There is still another step in the process of transmitting a voice to the satellite. The digital bit stream representing a voice now needs to be somehow put onto an EM wave so that it can be transmitted from the ground station antenna to the spacecraft. This step in the process is referred to as modulation (Fig. 9.12). Modulation entails putting the information

Figure 9.12: Three types of modulation, AM, FM, and PM, are used to put the digital bit stream onto the carrier wave.

contained in the digital bit stream onto a carrier wave, which can then be transmitted to the satellite. The carrier wave's job is simply to carry the information from ground to spacecraft. Initially, a carrier wave is an EM wave with a single frequency, as shown at the top of the figure. The next layer of the diagram shows the digital bit stream that needs to be carried by the wave, and there are three main ways of doing this. The first is amplitude modulation (AM), which is shown in the third layer in the figure. The amplitude of the wave is varied depending on the value of the bit; in this case, the amplitude is zero when a 0 bit is being carried, and nonzero when a 1 bit is transmitted. For frequency modulation (FM), as shown in the fourth layer of the diagram, the wave frequency is varied. When a 0 is carried, the frequency is low (long wavelength), and when a 1 is carried the frequency is high (short wavelength). Most conventional radios have AM and FM bands on their tuning dial. The third type, phase modulation (PM), is shown by the bottom line of the diagram. In this case, every time the value of a bit changes from a 0 to a 1, or vice versa, the phase of the carrier wave is changed by 180 degrees (see information on phase in Figure 9.10). In digital space communications, this is the most commonly used form of modulation.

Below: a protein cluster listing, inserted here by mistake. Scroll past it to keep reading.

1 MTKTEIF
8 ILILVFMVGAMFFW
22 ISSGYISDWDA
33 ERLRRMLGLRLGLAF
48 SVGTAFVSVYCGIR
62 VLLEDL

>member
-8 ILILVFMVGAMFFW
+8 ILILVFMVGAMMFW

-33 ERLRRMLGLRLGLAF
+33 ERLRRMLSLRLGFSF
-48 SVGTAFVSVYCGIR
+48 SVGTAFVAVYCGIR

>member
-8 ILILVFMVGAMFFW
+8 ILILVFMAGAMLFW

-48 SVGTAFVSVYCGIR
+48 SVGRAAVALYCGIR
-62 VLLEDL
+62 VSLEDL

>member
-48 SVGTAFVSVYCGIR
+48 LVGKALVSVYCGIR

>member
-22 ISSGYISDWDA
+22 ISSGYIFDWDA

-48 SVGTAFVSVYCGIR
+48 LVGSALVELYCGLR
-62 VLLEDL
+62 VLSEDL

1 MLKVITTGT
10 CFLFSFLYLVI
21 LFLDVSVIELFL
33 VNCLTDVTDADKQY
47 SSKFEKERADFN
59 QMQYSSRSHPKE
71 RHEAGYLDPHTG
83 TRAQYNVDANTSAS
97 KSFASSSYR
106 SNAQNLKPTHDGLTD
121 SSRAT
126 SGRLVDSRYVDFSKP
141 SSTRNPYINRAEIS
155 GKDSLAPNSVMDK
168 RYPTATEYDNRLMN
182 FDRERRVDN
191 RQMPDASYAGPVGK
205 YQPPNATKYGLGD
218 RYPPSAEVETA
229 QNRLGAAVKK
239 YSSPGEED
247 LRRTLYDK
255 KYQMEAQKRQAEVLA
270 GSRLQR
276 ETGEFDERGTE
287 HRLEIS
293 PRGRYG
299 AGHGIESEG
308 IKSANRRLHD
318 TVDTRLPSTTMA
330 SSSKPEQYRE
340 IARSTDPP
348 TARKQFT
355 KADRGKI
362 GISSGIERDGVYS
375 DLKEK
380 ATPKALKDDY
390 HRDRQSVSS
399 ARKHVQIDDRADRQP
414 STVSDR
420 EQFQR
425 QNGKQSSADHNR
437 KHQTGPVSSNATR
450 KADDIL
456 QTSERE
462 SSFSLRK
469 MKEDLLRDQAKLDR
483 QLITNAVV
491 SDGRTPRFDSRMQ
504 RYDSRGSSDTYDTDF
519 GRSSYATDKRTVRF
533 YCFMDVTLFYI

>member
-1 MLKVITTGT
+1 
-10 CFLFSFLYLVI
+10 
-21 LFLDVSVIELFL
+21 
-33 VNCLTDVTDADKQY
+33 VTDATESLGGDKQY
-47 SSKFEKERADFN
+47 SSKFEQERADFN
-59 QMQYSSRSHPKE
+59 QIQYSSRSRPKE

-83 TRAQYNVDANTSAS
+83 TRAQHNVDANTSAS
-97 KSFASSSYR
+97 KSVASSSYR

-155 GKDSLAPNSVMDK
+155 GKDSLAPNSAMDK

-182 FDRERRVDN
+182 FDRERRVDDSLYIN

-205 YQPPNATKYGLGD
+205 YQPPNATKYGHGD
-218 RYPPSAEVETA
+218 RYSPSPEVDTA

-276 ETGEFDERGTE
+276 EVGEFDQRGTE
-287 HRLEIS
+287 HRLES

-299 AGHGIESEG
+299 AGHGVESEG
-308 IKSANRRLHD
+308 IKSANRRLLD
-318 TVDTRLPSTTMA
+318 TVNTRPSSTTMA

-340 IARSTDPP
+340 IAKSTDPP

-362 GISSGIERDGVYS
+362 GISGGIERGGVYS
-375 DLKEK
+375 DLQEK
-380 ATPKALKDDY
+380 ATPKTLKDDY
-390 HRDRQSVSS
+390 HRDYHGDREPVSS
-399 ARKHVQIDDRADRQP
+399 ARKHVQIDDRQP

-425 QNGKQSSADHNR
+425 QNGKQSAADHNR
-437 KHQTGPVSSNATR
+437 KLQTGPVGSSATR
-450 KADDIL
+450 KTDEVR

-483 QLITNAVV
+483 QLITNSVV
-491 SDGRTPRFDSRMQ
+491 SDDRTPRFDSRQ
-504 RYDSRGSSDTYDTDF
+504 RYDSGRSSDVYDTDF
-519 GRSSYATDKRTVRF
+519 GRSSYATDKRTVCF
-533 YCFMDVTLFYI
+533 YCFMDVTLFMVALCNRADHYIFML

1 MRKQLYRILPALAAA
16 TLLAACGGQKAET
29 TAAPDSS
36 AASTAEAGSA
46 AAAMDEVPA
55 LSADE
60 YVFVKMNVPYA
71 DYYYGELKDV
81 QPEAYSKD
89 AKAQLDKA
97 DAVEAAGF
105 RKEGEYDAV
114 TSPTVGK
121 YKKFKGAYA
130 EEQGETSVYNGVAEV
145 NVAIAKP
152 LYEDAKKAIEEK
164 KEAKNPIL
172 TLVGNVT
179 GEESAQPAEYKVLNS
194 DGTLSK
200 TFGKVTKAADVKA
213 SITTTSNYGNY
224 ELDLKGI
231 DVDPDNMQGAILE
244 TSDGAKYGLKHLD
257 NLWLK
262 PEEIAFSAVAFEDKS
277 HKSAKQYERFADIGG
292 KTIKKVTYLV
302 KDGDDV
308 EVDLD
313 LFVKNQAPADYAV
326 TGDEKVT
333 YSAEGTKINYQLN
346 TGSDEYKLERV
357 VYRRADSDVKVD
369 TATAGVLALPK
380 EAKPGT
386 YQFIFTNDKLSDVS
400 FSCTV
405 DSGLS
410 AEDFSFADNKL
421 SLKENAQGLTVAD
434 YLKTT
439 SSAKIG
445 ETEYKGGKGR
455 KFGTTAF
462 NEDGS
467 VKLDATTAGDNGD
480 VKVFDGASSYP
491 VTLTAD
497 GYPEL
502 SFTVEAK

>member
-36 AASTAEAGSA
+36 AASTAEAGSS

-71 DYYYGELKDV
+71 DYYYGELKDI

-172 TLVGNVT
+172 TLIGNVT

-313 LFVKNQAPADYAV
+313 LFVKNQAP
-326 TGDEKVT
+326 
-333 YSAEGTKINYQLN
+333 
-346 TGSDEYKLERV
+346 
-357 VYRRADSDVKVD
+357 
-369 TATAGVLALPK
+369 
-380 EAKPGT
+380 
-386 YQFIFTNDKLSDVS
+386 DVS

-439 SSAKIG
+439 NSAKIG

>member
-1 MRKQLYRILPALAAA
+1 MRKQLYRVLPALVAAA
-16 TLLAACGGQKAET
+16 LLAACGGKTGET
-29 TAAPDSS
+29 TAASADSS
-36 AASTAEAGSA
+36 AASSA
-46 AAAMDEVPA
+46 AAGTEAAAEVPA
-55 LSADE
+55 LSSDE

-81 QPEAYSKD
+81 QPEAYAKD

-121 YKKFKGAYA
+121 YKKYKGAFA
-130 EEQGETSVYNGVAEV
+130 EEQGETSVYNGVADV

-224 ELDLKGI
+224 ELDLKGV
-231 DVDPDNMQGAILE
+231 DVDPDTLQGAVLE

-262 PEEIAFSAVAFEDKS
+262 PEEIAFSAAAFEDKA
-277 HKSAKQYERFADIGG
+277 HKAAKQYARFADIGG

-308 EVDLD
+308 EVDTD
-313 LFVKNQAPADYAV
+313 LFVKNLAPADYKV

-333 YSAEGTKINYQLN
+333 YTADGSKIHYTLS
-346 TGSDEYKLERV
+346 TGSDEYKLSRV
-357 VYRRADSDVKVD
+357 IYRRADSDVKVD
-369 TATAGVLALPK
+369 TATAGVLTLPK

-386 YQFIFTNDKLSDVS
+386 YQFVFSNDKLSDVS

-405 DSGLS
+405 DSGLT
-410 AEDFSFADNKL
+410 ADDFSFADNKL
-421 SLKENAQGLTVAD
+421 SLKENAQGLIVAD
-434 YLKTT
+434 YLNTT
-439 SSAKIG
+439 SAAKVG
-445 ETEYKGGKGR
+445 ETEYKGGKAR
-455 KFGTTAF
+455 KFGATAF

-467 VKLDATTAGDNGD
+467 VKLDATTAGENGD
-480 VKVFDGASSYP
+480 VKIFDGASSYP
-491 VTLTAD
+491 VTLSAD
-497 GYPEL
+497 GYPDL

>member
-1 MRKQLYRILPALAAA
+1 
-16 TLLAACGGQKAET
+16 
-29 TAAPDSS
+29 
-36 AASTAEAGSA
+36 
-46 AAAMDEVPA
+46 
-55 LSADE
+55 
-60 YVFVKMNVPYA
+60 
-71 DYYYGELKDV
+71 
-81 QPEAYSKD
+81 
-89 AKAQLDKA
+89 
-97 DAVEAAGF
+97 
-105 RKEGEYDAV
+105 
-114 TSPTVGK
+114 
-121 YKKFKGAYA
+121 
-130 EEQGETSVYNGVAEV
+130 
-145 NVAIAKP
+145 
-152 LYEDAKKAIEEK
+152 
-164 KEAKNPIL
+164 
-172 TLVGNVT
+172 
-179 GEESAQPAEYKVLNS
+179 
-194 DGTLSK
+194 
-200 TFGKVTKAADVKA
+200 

When the carrier wave is received at the destination ground station, the process described above needs to be reversed so that the person at the other end of the phone can hear what the speaker said. The bit stream needs to be recovered by a process of demodulation of the carrier wave, and the analogue signal—the voice current—needs to be recovered by decoding the digital bit stream. It does seem to be a complex process, but it is all done routinely everyday, without anyone noticing!

It is also important to realize that there are thousands of these telephone conversations going on at the same moment, all of them sharing the same uplink to the spacecraft. To prevent one telephone conversation from bumping into another, each has a separate carrier wave at slightly different frequencies. So typically the ground station transmits a great wodge of carrier waves with frequencies ranging from, say, 6 to 6.5 GHz. On receipt of the uplink signal, the job of the satellite is to amplify the signal, change its frequency to, say, 4 to 4.5 GHz, and then retransmit it on the downlink to the destination ground station. The amplification is necessary as the signal strength after the uplink journey is small, about 10"8 W (or 0.000 000 01 W), a tiny fraction of the output of a domestic light bulb! The change in frequency is needed because the spacecraft usually uses the same antenna for both uplink and downlink, and the frequency shift prevents the information in the two links from becoming scrambled.